, identified as a narrow corridor, fifty feet to each side of the center line of the
Upper Stehekin Valley Road
, was excluded from the boundary of this wilderness area.
In 1995, the first of several major floods occurred in the Stehekin Valley, with many sections of the entire Stehekin Valley Road being damaged or destroyed.While much of the road was repaired or rebuilt, the damage to the last 2 ½ miles of the Upper Stehekin Valley Road
was too great and a new terminus was established.In 2003, another flood destroyed substantial portions of the entire Stehekin Valley Road.Over $1 million was spent to repair or rebuild the Lower Stehekin Valley Road to keep it open to the park boundary and to access private property.This road remains open today.
The Upper Stehekin Road was obliterated at Mile 12.9, a place known as Car Wash Falls, and substantial portions of the road were damaged or destroyed further up the valley, leaving the remaining eight miles of road unusable to vehicles.The NPS undertook an extensive public review process to analyze alternatives for continuing the public access to the Upper Stehekin Valley.Those alternatives included rebuilding the road within the existing 100-foot non-wilderness corridor, relocating the road through a wilderness area on the present alignment of the Pacific Crest National Scenic Trail, or taking no action on the road and relying on the existing trails to provide access to the upper valley.
The analysis found that rebuilding the road along the existing corridor was an infeasible and unsustainable option given the impacts to the Stehekin River and other natural resources, the difficulty of crossing at least one large continually rapidly eroding slope, and the likelihood the road would again be destroyed by flooding or slope failure in the near future.The analysis also found that relocating and constructing the road in the Stephen Mather Wilderness could have significant impacts on active Northern Spotted Owl habitat, old-growth forests and wetlands. In addition, road construction is prohibited within wilderness areas. Both the rebuilding and the relocation alternatives also raised concerns about obtaining the funding needed to maintain the road in such a demanding environment.As a result of these findings, the NPS made the decision to formally close the road and rely on access by trail to the UpperStehekinValley.
If H.R. 2806 passes, the NPS would be required to complete an EIS for the wilderness boundary change and the road construction.This process would take between three and five years and cost more than $500,000.Funding would be needed to construct the road reroute and the estimated cost in 2004 dollars was $1.3 million.Additional funds would be needed to restore the remaining road bed to service, since it has been maintained as a trail for the last five years.No estimate exists for this work.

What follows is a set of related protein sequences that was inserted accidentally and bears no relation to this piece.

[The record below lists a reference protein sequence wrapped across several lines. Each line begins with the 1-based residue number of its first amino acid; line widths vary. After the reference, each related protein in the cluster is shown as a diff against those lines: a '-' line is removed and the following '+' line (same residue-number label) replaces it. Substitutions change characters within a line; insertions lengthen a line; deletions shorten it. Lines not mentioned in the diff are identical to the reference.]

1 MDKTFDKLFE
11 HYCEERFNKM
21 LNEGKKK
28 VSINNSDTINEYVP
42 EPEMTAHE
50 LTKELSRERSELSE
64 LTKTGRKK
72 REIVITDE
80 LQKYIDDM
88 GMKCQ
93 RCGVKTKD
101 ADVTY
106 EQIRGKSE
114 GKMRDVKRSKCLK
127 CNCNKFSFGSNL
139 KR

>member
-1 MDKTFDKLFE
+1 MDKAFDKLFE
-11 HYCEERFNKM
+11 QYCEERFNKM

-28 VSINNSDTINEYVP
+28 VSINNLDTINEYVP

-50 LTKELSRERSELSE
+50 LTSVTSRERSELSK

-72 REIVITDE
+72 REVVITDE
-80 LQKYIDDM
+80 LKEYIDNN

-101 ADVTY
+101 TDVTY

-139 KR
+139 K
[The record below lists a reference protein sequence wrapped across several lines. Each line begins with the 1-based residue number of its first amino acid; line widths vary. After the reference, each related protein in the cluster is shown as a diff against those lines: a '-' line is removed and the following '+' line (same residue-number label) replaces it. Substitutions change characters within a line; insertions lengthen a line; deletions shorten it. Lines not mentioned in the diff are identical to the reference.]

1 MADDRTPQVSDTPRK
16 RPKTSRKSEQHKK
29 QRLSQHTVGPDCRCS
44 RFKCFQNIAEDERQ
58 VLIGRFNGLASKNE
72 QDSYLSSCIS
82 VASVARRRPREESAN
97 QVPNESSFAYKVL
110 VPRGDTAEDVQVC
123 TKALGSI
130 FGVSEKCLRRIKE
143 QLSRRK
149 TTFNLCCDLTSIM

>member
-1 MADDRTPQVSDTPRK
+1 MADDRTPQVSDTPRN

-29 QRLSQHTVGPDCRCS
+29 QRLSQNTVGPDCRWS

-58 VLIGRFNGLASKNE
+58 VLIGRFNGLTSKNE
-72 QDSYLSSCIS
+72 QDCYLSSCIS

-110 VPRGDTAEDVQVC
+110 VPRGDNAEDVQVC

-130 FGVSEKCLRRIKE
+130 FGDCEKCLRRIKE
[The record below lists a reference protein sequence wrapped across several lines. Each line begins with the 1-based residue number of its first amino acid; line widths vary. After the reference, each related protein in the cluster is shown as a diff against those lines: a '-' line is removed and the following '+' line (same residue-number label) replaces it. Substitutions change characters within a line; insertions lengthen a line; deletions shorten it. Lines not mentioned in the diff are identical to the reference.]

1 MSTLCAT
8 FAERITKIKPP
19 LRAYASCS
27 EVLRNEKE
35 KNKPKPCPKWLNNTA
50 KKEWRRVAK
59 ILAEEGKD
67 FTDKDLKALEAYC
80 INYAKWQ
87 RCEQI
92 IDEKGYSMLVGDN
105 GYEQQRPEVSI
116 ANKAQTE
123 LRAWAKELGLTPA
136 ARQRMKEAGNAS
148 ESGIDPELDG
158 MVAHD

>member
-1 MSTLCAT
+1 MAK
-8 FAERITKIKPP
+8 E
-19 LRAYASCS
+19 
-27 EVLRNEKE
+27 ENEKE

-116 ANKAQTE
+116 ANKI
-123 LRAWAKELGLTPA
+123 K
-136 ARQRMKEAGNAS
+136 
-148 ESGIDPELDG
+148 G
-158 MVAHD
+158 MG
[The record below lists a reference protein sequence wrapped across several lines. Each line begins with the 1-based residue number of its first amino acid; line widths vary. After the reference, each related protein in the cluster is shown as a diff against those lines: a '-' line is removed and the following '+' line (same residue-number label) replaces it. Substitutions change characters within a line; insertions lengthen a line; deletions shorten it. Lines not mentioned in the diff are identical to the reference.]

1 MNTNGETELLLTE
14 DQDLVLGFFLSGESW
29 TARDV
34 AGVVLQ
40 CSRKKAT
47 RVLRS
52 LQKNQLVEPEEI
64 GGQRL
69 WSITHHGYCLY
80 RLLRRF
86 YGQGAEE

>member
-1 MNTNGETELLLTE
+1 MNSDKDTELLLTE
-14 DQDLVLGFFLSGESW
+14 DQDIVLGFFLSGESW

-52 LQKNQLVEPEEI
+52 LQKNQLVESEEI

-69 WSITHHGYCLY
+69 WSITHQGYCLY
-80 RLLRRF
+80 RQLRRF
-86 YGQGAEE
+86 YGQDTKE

We remain concerned about maintaining access along the road in the Lower Stehekin Valley.Over the last fifteen years, sections of the road in the LowerStehekinValley have been damaged and destroyed by repeated floods and several emergency reroutes have had to be constructed.Maintaining this road access is a priority for the NPS and as a result we are in the process of doing an EIS to evaluate alternative solutions, which according to the Federal Highway Administration, range in cost from $6 million to almost $9 million.
We know our decision involving the Upper Stehekin Valley Road is controversial to those that have fond memories of visiting the Upper Valley. We want people to visit the park and Stehekin.To this end we have worked with a local business to provide stock-supported tent-to-tent camping in the UpperStehekinValley.This allows those who cannot, or choose not, to carry a backpack to camp in the UpperValley.We have completed over $1.2 million worth of repairs from storm damage to roads and trails in the StehekinValley and have made over $2.5 million in improvements to the concession in Stehekin, which is also operated by local residents.We are evaluating alternatives that would result in an additional $6 million to $9 million to create a sustainable road in the Lower Stehekin Valley. And we will continue to make other improvements to visitor facilities to ensure people are welcome to the park and the StehekinValley.
Mr. Chairman, thank you for your time and this concludes my testimony.I will be pleased to answer questions.